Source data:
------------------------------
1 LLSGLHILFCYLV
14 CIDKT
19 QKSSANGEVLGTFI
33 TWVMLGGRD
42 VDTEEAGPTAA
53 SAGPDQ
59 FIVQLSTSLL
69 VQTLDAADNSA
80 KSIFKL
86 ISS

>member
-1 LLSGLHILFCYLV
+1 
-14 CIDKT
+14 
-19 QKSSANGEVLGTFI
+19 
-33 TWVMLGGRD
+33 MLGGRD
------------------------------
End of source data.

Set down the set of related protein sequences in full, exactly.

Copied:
1 LLSGLHILFCYLV
14 CIDKT
19 QKSSANGEVLGTFI
33 TWVMLGGRD
42 VDTEEAGPTAA
53 SAGPDQ
59 FIVQLSTSLL
69 VQTLDAADNSA
80 KSIFKL
86 ISS

>member
-1 LLSGLHILFCYLV
+1 
-14 CIDKT
+14 
-19 QKSSANGEVLGTFI
+19 
-33 TWVMLGGRD
+33 MLGGRD